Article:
I have spent the last five years (since my diagnosis with FMS/CFS in 2002) doing research into this invisible disability. I believed FMS/CFS took my life away. I was angry. I truly believed I would never walk again. But within a year, without drugs, I was back at work, albeit part-time, had my self-respect and confidence back and was living with my disability. I sound like “a testimonial” but it is true.

During my research I must admit I do find it very frustrating when I am led onto a site with promises of this and that – not only to do with FMS/C FS – but all things – only to get to the small print and BUY ME. Even so I do manage to get some free advice and I do sometimes learn something.


For 1,211,740 UK fibromites (2% of the UK population and mainly ladies) and other fibromites in the world– that is why I am writing these articles. Not sure if they are all reading them – certainly not all at once – but I sure hope so.

But let me reassure you, I am here with my weblog as a labour of love, self-preservation and for my heath. I love to write – I hate fibromyalgia and the chronic fatigue which stops me half way up the stairs – and I have a passion to raise awareness when folk say ‘Fibro what?” Also I am being driven by my passion to finish this self-help book and publish it to enable the sales money to go to research. See:

I have said I am working with this book to help find a cure. But someone asked me what part of the syndrome would I cure if I could? That was a loaded question as there must be at least a dozen different kinds of pains and symptoms, which we all suffer.

Apart from the FMS pain, the fatigue of CFS/ME, the brain fade, myofascial pain, sleeplessness, headaches, backache, tingling, dizziness, stiffness, difficulty walking, irritable bowel syndrome, TMJ (jaw problems), restless leg syndrome, and some have lupus, Lyme disease, cystitis. I am sure I have missed some. Sorry am I boring you – of course you know all this. Hopefully your family might read this and understand just what disabilities you are really living with – why you cannot just run the cleaner round, quickly run upstairs for something, why it pains you to wash up, the problems with trying to get to the shops, doing the washing, why you stay upstairs, and more.

There are so many symptoms and pains that I decided the book should be called Pain 24/7 The Fibromyalgia Jigsaw © and you would be amazed just how many pieces there are in this book jigsaw. Lots of jigsaws have 100 or more pieces not that I am aiming for that many, but you would be surprised. I started out with one topic – fibromyalgia – now I have dozens of problems that live with FMS that I am writing about.

When I wrote the recent article about the UK debate on the withdrawal of co-proxamol, I really had no axe to grin with the manufacturers of this drug, or taking medication or herbal remedies.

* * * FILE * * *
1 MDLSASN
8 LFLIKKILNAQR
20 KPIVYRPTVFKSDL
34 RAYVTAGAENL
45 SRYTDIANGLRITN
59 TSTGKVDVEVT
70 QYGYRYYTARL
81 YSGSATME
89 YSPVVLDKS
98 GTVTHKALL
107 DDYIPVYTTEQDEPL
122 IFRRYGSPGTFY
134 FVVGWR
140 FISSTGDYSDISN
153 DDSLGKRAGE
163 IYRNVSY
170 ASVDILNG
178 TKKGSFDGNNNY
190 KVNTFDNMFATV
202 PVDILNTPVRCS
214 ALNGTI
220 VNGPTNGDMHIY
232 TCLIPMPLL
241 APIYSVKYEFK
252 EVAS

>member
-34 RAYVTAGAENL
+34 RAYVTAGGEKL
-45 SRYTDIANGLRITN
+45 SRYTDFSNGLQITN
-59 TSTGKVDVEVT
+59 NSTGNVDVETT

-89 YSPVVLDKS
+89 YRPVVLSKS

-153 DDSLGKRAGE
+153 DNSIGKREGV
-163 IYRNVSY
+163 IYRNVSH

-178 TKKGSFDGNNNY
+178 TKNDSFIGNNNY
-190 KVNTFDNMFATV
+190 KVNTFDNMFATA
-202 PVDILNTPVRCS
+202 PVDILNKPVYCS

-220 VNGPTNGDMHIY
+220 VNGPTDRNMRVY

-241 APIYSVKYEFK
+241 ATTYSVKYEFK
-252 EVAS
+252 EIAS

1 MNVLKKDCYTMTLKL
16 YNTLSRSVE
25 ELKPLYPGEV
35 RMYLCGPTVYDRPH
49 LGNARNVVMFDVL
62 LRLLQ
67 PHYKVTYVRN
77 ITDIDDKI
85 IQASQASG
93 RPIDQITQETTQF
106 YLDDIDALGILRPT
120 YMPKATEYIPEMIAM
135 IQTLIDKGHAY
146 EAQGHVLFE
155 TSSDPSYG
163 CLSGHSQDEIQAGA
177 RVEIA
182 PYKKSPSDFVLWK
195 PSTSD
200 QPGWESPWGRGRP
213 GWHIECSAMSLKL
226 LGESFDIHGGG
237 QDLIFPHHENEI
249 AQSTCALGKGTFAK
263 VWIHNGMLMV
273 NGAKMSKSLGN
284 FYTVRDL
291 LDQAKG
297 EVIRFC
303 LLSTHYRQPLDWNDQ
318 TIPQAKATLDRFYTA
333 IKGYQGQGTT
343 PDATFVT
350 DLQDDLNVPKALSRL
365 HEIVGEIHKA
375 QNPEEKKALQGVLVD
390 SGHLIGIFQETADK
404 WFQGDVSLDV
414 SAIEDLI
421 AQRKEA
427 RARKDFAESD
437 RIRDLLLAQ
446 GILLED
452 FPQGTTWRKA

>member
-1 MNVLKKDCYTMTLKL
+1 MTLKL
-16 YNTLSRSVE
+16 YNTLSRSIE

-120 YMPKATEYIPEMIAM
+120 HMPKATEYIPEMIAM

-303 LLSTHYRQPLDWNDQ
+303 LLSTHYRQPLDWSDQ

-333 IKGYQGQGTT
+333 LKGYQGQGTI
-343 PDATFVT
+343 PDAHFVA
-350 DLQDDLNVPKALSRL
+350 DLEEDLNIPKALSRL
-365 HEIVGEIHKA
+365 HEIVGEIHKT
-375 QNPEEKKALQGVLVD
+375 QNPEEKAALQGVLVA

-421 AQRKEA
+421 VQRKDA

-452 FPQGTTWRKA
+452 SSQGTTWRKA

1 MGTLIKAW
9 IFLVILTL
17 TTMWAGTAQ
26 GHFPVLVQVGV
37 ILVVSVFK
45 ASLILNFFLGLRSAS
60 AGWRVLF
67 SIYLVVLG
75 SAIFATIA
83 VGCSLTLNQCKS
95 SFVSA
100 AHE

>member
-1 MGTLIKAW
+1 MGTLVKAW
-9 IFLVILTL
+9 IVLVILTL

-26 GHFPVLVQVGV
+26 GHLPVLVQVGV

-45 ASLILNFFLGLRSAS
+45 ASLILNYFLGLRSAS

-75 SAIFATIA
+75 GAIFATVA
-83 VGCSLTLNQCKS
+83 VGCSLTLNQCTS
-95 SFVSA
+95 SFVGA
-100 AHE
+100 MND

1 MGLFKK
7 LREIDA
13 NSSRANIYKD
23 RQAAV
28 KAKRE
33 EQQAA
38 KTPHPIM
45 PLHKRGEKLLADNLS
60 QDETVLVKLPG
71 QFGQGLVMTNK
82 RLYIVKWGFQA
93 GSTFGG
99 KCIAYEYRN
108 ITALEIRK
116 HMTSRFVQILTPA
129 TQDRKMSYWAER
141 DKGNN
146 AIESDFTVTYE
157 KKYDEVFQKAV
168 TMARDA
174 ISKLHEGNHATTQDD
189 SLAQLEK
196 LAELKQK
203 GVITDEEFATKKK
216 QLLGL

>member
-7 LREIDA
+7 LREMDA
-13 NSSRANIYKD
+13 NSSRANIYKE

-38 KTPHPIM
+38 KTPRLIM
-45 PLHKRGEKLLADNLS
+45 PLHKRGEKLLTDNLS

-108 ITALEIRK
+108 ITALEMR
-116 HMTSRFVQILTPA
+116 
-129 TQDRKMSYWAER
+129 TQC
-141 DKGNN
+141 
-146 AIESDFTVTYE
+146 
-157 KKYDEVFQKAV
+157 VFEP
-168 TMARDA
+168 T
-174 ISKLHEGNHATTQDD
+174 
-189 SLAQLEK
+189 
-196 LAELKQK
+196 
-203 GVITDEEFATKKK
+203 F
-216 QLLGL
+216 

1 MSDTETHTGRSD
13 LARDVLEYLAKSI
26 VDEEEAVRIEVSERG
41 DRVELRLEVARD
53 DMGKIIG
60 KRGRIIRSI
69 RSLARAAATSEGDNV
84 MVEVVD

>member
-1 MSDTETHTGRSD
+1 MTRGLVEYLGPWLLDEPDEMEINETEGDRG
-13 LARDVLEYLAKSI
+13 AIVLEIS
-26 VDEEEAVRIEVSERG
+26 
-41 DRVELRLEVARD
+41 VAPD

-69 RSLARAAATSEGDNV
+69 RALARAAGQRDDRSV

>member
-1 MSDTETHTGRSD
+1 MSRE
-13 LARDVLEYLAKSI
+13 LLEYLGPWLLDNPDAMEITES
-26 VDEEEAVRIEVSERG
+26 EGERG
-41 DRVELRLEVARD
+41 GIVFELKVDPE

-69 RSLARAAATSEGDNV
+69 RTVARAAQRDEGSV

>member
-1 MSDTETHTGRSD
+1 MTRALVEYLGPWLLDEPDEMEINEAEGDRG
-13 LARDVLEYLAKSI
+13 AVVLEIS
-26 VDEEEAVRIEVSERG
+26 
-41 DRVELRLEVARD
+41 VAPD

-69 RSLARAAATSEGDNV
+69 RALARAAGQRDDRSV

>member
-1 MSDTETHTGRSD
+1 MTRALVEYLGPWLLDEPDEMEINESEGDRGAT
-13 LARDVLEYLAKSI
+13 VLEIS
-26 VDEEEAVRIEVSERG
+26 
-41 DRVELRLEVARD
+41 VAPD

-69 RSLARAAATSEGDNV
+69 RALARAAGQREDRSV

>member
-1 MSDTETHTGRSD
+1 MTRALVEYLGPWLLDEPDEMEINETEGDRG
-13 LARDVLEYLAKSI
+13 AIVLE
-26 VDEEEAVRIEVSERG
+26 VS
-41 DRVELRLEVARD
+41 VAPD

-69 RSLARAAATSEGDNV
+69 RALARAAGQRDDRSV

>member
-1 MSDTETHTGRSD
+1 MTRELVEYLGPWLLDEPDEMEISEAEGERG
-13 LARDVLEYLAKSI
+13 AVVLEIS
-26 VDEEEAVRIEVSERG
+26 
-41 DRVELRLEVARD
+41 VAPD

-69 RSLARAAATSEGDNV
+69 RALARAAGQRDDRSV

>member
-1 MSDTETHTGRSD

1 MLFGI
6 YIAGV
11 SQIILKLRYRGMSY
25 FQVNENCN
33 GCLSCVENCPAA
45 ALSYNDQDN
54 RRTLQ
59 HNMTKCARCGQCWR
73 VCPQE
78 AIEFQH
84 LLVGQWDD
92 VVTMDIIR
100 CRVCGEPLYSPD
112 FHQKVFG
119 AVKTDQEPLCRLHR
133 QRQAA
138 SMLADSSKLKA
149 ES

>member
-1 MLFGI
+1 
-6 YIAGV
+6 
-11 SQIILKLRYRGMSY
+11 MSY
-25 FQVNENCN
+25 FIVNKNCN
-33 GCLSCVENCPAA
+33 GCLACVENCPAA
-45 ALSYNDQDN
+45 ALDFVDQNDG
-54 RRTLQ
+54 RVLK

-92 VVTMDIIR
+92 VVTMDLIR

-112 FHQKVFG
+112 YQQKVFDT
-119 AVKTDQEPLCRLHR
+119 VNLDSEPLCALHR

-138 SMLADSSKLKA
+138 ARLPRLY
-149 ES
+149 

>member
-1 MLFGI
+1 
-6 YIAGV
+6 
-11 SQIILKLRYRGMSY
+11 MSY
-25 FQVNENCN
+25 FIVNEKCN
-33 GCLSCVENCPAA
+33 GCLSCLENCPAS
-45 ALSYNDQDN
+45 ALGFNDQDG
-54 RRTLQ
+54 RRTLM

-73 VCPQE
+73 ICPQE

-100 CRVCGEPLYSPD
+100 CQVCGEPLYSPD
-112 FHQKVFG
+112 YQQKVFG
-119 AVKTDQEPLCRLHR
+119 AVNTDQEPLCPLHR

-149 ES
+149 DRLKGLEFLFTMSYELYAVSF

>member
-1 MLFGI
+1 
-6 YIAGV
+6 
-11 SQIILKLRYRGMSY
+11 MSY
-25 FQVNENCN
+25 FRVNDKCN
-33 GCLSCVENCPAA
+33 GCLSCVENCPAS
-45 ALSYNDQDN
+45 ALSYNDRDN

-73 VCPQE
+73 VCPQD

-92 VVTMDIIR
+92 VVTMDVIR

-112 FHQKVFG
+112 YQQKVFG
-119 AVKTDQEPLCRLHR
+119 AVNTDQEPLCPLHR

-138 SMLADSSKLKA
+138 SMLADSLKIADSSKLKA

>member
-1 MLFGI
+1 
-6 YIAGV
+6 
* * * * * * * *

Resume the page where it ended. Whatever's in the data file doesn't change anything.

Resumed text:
It is not because co-proxamol cures anything and everything that I wrote the article, but because it makes living with pain a lot easier. Especially for me with my added problems of 4 fractures. The 72,000 people, who it is said use co-proxamol in the UK, should be reminded they are about to lose this 50-year-old painkiller if they do nothing about it.

It may already be too late. Our newspapers and TV news channels are full of mistakes made by our Government and the political health of our Prime Minister, so what chance does co-proxamol have of getting into the headlines or even into the House of Commons…certainly not this week. These are not a good days to get into print with more bad news… I know how it works. A big story is a wipe out for every other hopeful … and the next day it is yesterday’s news … old hat.


But truthfully we are all trying to find a way to live with our fibromyalgia and long-term pain, whatever way you look at.

With regard to ‘other’ remedies, some folk believe nutrition is the answer – what we eat is what we are. They claim you can change your lifestyle and avoid this and that and have little or no pain. Others talk about getting rid of your stress overload – which is a major problem and is responsible for a lot of sickness. There are fibromites who believe that low-grade aerobic exercises and walking will help. Some people write to me and say they are taking a cocktail of medication.

You must consider that if you go to a dentist with toothache you expect him to fill it or take it out to stop the pain. If you go to a doctor with aches and pains, he knows you expect him to alleviate your problems, and he will give you medication. It really is your choice if he says the cause is fibromyalgia. You can take the drugs he offers to relieve the pain, which is not a cure FMS, or live with. How you choose to deal with your FMS/CFS/ME or pain must be your choice. Your must have faith and trust in whatever you are doing to feel better.


In the past when doctors have said fibromyalgia is imaginary and it is all in your head – they were half right. It is no longer thought to be a problem for muscles and joints. It is well known that part of the problem with diagnosis is that blood tests show no markers. Also x-rays and scans reveal no inflammation where it hurts.

And yes it is in your head – all to do with a chemical imbalance. I have heard specialists at a conference confirm that the brains of fibromyalgics are wired differently to others and it has everything to do with the release of chemicals in the brain that trigger the pain. You might say too many bad guys and not enough good guys.